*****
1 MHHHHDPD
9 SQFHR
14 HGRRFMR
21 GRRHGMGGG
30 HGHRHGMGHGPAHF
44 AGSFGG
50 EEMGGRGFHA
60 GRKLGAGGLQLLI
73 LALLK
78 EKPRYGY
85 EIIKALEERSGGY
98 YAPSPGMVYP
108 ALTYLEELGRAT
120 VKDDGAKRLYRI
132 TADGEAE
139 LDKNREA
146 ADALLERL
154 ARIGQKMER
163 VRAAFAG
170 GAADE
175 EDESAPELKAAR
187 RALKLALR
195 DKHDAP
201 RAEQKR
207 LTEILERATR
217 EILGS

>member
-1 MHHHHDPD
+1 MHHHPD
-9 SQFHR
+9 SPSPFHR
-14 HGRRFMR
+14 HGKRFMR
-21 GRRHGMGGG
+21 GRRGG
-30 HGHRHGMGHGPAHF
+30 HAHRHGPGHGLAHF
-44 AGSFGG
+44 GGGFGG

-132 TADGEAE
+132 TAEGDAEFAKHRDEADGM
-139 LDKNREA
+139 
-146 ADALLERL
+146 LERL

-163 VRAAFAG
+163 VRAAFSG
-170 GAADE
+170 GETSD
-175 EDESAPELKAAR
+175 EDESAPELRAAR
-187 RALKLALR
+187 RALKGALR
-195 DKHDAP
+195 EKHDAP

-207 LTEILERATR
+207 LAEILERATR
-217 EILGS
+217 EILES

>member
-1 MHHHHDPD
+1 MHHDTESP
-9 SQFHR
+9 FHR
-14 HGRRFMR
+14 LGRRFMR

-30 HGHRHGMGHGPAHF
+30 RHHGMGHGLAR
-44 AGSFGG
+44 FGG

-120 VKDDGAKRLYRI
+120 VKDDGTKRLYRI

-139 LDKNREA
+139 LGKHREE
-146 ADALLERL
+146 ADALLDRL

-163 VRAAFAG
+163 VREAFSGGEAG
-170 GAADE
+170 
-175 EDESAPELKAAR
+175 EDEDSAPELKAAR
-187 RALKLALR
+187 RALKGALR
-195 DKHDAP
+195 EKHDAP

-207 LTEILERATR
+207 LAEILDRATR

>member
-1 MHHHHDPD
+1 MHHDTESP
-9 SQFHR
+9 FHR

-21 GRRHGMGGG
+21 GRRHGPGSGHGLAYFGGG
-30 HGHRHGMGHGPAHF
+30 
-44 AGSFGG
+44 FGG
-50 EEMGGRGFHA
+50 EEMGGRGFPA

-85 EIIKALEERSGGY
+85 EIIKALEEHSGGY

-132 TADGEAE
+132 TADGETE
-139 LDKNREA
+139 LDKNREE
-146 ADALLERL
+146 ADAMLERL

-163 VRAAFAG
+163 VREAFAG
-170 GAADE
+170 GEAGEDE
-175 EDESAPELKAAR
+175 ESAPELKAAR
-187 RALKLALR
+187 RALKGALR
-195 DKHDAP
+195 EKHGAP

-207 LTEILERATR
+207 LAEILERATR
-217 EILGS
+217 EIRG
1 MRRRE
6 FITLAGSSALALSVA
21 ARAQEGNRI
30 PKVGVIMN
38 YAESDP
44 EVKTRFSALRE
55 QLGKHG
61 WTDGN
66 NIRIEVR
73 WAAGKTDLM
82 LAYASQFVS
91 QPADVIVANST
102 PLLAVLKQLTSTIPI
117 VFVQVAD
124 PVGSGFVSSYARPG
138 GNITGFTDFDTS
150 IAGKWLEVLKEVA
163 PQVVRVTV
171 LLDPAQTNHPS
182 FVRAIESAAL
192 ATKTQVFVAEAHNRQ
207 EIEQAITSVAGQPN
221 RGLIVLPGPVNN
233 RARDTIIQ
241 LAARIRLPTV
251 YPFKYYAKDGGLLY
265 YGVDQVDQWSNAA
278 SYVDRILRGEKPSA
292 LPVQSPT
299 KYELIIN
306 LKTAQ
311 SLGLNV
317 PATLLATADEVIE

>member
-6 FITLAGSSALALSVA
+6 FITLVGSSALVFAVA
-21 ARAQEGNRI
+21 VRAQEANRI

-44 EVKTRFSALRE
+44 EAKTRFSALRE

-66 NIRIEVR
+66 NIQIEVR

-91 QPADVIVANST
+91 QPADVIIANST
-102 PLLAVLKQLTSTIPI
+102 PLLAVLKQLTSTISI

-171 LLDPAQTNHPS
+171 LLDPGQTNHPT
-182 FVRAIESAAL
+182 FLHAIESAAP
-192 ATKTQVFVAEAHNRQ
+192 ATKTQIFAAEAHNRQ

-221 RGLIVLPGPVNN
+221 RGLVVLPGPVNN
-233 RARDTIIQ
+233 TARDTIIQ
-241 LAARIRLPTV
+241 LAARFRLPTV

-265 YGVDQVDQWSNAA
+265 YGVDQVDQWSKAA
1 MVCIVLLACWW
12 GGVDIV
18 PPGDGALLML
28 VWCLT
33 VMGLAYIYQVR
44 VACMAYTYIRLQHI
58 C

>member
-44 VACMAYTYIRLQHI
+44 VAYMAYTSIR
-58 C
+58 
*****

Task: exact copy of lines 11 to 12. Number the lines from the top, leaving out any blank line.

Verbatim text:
85 EIIKALEERSGGY
98 YAPSPGMVYP